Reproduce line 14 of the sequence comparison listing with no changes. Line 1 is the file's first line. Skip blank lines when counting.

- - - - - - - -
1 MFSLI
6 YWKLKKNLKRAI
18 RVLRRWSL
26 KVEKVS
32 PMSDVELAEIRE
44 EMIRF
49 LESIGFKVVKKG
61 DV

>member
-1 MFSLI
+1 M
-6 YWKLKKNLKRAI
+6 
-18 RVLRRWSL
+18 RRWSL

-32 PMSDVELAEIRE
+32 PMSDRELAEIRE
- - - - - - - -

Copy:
-18 RVLRRWSL